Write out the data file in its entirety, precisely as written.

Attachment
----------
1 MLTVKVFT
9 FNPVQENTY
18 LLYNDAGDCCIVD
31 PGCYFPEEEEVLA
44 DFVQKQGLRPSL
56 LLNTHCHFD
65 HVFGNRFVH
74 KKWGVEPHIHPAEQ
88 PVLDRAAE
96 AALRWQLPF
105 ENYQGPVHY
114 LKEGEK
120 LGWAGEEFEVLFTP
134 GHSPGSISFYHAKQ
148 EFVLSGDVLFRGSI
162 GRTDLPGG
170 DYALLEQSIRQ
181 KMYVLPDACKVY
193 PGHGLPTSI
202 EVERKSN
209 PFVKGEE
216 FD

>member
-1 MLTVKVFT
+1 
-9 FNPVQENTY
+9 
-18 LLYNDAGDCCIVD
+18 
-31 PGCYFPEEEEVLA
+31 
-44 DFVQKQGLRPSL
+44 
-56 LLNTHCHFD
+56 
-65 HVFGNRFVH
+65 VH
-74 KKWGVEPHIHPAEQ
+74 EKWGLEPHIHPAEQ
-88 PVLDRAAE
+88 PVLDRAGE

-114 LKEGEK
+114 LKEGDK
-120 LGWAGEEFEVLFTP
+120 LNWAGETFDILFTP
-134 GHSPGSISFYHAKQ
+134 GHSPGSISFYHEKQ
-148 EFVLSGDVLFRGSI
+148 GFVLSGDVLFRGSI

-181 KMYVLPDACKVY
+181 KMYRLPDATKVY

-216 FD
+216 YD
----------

1 MLTVKVFT
9 FNPVQENTY
18 LLYNDAGDCCIVD
31 PGCYFPEEEEVLA
44 DFVQKQGLRPSL
56 LLNTHCHFD
65 HVFGNRFVH
74 KKWGVEPHIHPAEQ
88 PVLDRAAE
96 AALRWQLPF
105 ENYQGPVHY
114 LKEGEK
120 LGWAGEEFEVLFTP
134 GHSPGSISFYHAKQ
148 EFVLSGDVLFRGSI
162 GRTDLPGG
170 DYALLEQSIRQ
181 KMYVLPDACKVY
193 PGHGLPTSI
202 EVERKSN
209 PFVKGEE
216 FD

>member
-1 MLTVKVFT
+1 
-9 FNPVQENTY
+9 
-18 LLYNDAGDCCIVD
+18 
-31 PGCYFPEEEEVLA
+31 
-44 DFVQKQGLRPSL
+44 
-56 LLNTHCHFD
+56 
-65 HVFGNRFVH
+65 VH
-74 KKWGVEPHIHPAEQ
+74 EKWGLEPHIHPAEQ
-88 PVLDRAAE
+88 PVLDRAGE

-114 LKEGEK
+114 LKEGDK
-120 LGWAGEEFEVLFTP
+120 LNWAGETFDILFTP
-134 GHSPGSISFYHAKQ
+134 GHSPGSISFYHEKQ
-148 EFVLSGDVLFRGSI
+148 GFVLSGDVLFRGSI

-181 KMYVLPDACKVY
+181 KMYRLPDATKVY

-216 FD
+216 YD